FOR IMMEDIATE RELEASE: September 7, 2011

SCHUMER: NEW REPORT REVEALS NY HAS OVER 2,000 DEFICIENT BRIDGES ACROSS THE STATE & THE TOTAL WILL GO UP DRAMATICALLY AFTER IRENE; WITHOUT PASSAGE OF TRANSPORTATION CONSTRUCTION BILL, NY’S AGING BRIDGES COULD BECOME UNSAFE


Over 2,000 NY Bridges Are Structurally Deficient And Fail To Meet Construction Standards – Many Bridges Weakened Even Further Or Completely Washed Out By Irene

Funding For Construction Projects Is Set To Expire At The End Of The Month; New Schumer Report Breaks Down Structurally Deficient Bridges County-By-County

Schumer: Transportation Construction Bill Would Funnel Millions To NY, Fixing Bridges and Creating New Jobs

 

Today, U.S. Senator Charles E. Schumer announced his push to quickly pass a transportation extension bill to keep money flowing to help repair structurally deficient bridges throughout Upstate New York. Coming on the heels of tropical storm Irene, which further weakened or washed out bridges from the Hudson Valley through the North Country, and previous flooding in Western New York and the Southern Tier, the Federal Highway Administration (FHWA) released a National Bridge Inventory showing that New York is home to over 2,108 structurally deficient bridges. On September 30th, federal funding for surface highway construction projects will expire unless Congress passes legislation to authorize continued funding for key infrastructure projects. Based on U.S. Department of Transportation data, New York stands to lose $3,275,497,930, putting tens of thousands of jobs at risk if Congress fails to extend the highway and transit bill. On the call, Schumer discussed the urgent need to pass an extension without controversial amendments designed to stall the bill, and bring funds to New York in order to help keep the states’ ailing bridges from slipping into even greater disrepair, preserve existing jobs, and create additional construction jobs in the process. 

“The strength of New York’s local economies, as well as the quality of life for New Yorkers in rural communities literally rides on the condition of New York’s rural bridges,” said Schumer. “We simply cannot continue to ignore our bridges maintenance needs, and the devastating damage and flooding suffered in New York during Hurricane Irene only further highlights that fact. As the expiration of federal funding for surface highway construction projects approaches, I vow to do everything I can to preserve funding for key infrastructure projects, which will create construction jobs in New York and help keep the states ailing bridges, highways, and roadways from slipping into even greater disrepair.”

On the call, Schumer pointed to the severe damage that Hurricane Irene inflicted on bridges and highways in New York, along with other Northeast states, to further highlight the need for Congress to first pass a clean extension of the expiring highway program and then enact a long-term surface transportation bill that would help states and local government plan for repairs and improvements to bridges, highways and railroads. The strength of the nation’s rural economy relies greatly on the quality of its transportation system, especially roadways and bridges, which provide a connection between rural regions and larger towns and cities. The economy of rural areas of New York rides on the quality and connectivity of the rural transportation system, and it is clear that many elements of that system, like bridges, face significant challenges. In New York, these include a high number of structurally deficient bridges, bridges approaching the end of their designed lives, narrow passageways, and more.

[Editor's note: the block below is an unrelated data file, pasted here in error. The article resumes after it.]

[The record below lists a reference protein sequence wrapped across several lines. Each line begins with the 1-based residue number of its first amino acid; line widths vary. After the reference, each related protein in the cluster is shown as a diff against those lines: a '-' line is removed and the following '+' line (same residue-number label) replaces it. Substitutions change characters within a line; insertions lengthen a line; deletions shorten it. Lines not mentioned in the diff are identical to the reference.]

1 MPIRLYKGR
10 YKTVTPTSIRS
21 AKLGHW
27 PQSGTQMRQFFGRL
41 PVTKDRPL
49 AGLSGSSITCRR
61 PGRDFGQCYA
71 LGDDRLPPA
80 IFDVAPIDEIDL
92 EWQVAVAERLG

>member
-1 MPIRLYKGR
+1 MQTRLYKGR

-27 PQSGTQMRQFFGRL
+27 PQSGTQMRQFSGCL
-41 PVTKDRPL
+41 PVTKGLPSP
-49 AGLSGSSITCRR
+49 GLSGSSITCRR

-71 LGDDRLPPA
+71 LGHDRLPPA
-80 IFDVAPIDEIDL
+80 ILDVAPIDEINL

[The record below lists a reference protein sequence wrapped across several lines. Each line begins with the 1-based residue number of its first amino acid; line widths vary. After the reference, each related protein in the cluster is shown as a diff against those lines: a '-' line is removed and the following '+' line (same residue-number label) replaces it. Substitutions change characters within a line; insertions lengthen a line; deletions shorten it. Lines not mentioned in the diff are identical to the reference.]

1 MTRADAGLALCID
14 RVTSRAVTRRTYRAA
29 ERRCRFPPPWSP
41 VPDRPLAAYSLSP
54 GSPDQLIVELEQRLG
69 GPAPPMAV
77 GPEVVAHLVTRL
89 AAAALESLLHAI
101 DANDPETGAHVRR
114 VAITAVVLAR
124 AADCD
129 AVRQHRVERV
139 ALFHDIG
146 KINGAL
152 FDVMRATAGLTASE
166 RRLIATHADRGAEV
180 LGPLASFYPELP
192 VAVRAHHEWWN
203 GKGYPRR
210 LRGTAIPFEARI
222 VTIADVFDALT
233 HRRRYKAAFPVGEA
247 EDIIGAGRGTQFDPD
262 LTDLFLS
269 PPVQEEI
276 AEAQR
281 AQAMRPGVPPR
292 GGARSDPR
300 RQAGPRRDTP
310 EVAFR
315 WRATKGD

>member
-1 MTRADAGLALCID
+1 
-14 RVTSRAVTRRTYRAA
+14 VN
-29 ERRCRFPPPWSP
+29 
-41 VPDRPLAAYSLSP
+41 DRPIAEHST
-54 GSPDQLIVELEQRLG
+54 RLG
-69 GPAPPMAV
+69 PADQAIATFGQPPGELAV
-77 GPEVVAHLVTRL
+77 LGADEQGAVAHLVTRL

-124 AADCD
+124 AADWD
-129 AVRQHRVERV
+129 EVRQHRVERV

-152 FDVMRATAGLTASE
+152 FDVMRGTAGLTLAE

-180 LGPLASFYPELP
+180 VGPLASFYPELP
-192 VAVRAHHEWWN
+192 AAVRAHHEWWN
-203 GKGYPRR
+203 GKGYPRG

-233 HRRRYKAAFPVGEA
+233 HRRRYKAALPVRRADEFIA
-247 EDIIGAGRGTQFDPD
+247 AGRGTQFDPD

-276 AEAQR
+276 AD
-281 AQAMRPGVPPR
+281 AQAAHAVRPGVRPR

The Federal Highway Administration released a National Bridge Inventory showing that New York is home to 2,108 structurally deficient bridges. According to the Federal Highway Administration, bridges are considered “structurally deficient,” if significant load carrying elements are found to be in poor or worse condition due to deterioration and/or damage, the bridge has inadequate load capacity, or repeated bridge flooding causes traffic delays. The fact that a bridge is "structurally deficient" does not imply that it is unsafe or likely to collapse. On September 30th, federal funding for surface highway construction projects will expire, unless Congress passes legislation to authorize continued funding for key infrastructure projects. Based on U.S. Department of Transportation data,  New York stands to lose $3,275,497,930 and 53,227 jobs in a shutdown of federal highway and transit programs if Congress fails to extend the highway bill.

 

According to the FHWA, New York received $1,741,860,538 in Fiscal Year 2011 specifically for federal highway projects. The Surface Transportation program contains the Highway Bridge program, which is a specific set of funds for bridge project. Most highway funding is reserved for six major programs, including the Highway Bridge program, which are usually referred to as the core programs. The Highway Bridge Program is a formula program (apportioned to the states on an annual basis using formulas found in SAFETEA) and the program received $4,858,830,112 in total for FY11. New York State received $477,231,760 in FY11 of that total pot, and then distributed the funding to various projects across the state.

 

Schumer noted that New York bridges’ deficiencies could pose a risk for local economies, commuters, and business travelers throughout the state if allowed to fall into further disrepair. In New York 14% of rural bridges were rated as deficient, according to a report released by TRIP, a widely supported transportation advocacy group. This totals 2,108 structurally deficient bridges in New York that have significant deterioration, including problems with the bridge deck, supports or other major components. These structural flaws pose many problems for those in these rural regions, including limits to the weight of trucks, fire engines, ambulances and other large vehicles that can use them. In addition to these structurally deficient bridges, another 1,285 rural bridges around the state are rated "functionally obsolete," meaning they no longer meet current design standards for the width of lanes, road alignment, clearances or other requirements.